Liberals and conservatives don’t agree on much. In addition to politics, the two groups also disagree in many other areas, such as rural vs. urban, diversity, religion, family, education, recreation, arts and culture, guns, and cable news, reports the Pew Research Center, with a nod to Bill Bishop of the Daily Yonder, who tipped us off to this report.
While both groups said living near family is important, liberals were more likely to say they prefer living in an urban area, while conservatives picked rural areas. Of consistently conservative respondents, 76 percent said they prefer a rural area or small town, compared to only 31 percent of consistently liberal responders who said they prefer a rural area or small town. Also, 50 percent of conservatives and 35 percent of liberals said it’s important to live in an area where people share their political views.
“Despite their differing community preferences, liberals and conservatives generally share a desire to be close to family, good schools and the outdoors,” reports Pew. “However, when it comes to the ethnic, religious or political makeup of a community, there are clear ideological divides.”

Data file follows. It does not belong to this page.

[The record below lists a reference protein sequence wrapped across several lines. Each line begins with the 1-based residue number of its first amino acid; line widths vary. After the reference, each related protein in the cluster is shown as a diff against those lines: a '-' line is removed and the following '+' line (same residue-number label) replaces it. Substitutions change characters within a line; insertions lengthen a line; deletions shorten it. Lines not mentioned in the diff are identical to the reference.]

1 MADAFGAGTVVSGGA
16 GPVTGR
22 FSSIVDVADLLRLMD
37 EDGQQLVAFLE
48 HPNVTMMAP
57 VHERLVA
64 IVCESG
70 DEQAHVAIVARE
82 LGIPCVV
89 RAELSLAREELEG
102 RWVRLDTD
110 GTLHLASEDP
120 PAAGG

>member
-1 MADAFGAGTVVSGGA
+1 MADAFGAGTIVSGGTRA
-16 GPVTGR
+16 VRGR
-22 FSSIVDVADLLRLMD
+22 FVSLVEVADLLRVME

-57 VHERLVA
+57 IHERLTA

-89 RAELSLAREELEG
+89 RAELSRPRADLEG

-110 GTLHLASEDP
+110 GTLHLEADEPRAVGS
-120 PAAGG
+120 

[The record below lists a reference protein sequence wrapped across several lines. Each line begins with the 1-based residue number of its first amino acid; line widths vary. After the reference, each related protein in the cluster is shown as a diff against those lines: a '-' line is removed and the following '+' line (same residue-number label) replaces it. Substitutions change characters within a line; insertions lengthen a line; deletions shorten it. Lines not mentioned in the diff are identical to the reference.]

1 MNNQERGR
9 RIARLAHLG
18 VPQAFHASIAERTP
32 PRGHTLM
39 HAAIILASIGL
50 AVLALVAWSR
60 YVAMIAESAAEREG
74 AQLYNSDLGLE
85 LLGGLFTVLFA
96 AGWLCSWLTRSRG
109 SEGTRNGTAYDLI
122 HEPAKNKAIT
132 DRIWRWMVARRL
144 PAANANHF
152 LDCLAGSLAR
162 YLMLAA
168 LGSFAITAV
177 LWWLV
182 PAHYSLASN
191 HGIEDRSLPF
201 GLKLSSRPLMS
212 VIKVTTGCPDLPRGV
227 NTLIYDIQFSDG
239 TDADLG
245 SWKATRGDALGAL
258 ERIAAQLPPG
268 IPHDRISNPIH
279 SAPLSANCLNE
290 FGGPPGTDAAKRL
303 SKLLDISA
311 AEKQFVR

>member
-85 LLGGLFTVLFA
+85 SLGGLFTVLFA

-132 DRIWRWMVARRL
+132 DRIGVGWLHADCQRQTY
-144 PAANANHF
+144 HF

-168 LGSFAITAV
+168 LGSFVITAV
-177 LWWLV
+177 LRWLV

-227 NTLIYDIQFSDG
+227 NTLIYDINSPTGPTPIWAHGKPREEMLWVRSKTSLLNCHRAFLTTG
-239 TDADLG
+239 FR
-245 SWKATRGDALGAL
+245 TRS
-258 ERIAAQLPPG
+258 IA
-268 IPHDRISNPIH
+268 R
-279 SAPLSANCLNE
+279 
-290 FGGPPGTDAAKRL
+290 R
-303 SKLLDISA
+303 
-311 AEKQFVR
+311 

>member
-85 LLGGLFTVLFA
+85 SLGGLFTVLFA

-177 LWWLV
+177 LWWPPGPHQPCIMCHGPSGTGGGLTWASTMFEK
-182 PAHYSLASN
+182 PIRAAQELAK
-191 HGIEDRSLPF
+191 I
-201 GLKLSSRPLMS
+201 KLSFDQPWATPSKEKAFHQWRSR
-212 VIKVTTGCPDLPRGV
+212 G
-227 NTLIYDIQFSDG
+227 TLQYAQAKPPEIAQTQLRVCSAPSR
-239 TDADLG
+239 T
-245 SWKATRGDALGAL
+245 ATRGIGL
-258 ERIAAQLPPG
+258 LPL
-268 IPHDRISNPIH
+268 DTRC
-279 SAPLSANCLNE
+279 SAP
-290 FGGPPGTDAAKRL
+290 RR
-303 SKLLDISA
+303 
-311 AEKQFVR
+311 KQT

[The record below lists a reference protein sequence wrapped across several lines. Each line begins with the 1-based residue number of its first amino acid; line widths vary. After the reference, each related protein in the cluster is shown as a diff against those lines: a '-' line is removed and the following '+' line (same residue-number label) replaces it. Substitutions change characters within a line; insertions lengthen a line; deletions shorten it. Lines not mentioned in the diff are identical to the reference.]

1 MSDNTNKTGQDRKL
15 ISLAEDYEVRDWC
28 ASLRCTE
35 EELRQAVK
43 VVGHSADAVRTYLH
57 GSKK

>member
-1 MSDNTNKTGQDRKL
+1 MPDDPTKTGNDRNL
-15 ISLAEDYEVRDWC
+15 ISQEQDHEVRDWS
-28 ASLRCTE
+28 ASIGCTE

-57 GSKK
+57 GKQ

Overall, 76 percent of consistently liberal respondents said living in a place with people from different ethnic and racial backgrounds is important, while only 20 percent of consistently conservative respondents felt that way. Also, 57 percent of consistently conservative people said living near those who share the same religious beliefs is important, while only 17 percent of consistently liberal placed the same importance on the issue. When it comes to politics, 30 percent of conservatives said they would be unhappy to welcome a Democrat into the family, while 23 percent of liberals said the same about a Republican.
There’s a lot more data to comb through over here.
[Editor’s Note: This article has been cross-posted from the Rural Blog. Top image by Scott Oves / flickr.]